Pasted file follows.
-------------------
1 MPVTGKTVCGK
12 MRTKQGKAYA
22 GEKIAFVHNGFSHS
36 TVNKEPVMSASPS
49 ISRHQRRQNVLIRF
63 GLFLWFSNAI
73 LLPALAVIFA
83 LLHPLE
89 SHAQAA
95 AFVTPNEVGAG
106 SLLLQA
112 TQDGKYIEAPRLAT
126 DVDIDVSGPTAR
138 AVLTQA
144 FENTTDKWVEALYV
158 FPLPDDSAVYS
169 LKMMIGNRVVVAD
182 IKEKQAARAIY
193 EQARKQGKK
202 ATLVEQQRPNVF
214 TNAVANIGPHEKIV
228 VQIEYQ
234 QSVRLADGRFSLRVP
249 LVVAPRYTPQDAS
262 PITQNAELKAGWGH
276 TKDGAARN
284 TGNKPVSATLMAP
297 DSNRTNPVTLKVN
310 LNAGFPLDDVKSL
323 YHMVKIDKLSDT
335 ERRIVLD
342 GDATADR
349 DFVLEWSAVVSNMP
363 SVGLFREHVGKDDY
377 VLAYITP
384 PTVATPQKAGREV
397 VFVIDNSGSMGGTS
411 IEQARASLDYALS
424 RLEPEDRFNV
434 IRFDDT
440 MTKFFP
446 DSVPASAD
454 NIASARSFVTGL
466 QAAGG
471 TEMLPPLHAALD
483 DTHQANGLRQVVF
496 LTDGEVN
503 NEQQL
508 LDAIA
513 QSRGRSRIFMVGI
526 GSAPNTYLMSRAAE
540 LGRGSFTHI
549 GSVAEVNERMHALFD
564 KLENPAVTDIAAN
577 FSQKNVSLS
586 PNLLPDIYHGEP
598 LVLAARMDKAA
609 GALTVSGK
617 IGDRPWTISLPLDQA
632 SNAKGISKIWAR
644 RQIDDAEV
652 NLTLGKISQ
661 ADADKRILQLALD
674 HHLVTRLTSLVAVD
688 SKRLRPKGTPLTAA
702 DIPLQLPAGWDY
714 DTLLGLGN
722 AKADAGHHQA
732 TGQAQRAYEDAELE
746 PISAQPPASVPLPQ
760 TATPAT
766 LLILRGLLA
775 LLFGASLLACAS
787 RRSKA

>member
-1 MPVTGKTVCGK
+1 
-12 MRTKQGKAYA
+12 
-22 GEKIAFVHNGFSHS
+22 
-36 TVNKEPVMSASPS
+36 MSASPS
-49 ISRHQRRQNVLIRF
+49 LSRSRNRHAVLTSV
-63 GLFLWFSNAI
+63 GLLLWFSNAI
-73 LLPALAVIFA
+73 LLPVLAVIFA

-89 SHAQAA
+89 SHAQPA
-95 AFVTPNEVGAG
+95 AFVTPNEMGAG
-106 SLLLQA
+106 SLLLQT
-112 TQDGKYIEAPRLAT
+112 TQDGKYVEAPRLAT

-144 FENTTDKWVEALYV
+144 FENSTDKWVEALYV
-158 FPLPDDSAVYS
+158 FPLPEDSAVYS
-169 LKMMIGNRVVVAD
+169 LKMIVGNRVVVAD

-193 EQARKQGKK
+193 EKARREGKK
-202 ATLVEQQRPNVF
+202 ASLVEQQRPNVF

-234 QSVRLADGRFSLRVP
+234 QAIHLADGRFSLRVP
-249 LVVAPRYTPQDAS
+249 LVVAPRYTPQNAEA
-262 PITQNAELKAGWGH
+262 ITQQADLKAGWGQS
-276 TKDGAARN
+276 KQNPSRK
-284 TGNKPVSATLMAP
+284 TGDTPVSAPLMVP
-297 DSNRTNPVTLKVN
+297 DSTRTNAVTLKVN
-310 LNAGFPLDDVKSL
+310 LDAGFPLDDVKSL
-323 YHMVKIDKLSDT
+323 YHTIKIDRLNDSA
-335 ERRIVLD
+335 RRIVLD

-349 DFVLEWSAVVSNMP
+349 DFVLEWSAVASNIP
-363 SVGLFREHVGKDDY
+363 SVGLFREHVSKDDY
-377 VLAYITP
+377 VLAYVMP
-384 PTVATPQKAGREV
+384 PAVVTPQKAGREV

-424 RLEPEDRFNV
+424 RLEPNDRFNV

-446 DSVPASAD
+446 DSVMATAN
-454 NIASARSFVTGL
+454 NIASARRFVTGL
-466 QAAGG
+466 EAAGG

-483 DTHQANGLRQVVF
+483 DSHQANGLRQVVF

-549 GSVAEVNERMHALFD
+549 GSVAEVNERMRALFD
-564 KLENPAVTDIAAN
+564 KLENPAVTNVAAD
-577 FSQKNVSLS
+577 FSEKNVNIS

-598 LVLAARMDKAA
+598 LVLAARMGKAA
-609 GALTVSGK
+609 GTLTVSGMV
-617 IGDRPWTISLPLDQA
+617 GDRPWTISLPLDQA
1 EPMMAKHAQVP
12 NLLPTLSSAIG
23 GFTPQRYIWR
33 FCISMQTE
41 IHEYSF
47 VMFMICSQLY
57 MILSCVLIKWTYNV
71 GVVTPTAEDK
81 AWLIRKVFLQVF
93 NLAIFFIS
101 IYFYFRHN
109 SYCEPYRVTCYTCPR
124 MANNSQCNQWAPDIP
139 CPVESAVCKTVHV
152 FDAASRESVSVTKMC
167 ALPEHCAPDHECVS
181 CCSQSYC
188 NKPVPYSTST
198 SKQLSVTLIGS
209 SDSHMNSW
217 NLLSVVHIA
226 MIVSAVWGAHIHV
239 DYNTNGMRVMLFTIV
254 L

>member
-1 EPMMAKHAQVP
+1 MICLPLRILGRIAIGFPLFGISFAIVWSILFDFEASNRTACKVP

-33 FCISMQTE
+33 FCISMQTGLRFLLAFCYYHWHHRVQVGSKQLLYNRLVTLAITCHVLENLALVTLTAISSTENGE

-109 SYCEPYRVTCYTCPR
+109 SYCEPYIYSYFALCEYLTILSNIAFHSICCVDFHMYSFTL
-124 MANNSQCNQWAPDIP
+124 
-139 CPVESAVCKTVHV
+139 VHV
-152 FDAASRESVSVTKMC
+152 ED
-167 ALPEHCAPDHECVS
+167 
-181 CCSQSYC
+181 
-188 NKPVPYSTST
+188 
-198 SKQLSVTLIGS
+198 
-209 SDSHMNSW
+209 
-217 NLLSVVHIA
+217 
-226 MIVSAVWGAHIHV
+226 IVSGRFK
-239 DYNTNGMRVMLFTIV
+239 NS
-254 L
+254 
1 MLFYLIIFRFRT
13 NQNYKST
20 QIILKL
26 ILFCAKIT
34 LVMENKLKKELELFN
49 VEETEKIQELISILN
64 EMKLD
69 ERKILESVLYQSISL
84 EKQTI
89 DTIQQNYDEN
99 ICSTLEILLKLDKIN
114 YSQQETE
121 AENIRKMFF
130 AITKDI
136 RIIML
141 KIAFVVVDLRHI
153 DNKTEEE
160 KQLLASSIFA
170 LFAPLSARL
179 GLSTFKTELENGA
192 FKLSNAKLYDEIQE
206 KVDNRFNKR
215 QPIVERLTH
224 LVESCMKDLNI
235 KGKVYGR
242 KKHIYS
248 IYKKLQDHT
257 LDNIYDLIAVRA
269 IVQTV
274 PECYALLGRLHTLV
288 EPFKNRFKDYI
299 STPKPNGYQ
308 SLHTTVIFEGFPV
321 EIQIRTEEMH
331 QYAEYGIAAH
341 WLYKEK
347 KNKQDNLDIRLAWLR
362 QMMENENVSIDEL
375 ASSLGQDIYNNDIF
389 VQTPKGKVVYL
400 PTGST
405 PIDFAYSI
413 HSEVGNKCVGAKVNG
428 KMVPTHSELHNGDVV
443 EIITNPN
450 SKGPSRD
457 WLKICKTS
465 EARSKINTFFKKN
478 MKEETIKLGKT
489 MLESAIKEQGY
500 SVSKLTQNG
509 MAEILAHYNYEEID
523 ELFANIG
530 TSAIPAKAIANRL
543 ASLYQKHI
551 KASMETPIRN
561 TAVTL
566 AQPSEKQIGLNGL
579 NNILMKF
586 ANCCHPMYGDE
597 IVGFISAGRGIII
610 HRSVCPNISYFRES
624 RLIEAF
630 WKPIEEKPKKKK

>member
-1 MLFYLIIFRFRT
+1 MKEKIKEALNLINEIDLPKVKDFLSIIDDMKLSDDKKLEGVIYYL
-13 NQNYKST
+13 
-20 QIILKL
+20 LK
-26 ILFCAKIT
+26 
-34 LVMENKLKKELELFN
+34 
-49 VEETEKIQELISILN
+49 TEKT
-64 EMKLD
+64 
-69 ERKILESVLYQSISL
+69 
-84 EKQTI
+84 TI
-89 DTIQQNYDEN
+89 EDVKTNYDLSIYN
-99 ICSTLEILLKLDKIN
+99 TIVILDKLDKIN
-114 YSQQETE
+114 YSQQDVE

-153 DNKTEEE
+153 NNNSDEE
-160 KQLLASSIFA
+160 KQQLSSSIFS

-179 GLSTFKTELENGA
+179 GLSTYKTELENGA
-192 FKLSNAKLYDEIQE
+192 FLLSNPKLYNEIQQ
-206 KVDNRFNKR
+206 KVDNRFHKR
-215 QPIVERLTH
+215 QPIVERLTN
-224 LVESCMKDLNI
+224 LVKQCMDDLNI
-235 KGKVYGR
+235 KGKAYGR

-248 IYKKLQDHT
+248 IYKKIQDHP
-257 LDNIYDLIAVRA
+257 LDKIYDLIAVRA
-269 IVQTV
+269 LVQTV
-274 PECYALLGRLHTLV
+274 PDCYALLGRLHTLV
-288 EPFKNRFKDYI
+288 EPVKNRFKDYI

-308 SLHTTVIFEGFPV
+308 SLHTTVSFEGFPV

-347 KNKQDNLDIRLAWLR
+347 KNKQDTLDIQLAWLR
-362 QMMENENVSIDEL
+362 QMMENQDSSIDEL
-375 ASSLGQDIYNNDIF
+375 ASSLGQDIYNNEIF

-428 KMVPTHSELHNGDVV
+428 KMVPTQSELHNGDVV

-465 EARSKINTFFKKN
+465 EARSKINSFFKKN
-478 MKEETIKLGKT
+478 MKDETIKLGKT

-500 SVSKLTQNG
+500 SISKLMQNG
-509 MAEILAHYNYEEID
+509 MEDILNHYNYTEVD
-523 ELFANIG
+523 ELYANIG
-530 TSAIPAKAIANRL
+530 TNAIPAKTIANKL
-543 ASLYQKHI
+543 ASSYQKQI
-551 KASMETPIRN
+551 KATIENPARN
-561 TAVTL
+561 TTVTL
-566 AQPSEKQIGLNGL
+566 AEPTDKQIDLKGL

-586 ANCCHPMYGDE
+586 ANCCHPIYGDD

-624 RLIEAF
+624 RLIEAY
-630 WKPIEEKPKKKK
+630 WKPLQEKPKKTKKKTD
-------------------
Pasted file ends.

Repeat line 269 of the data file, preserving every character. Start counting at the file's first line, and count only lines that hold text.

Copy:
579 NNILMKF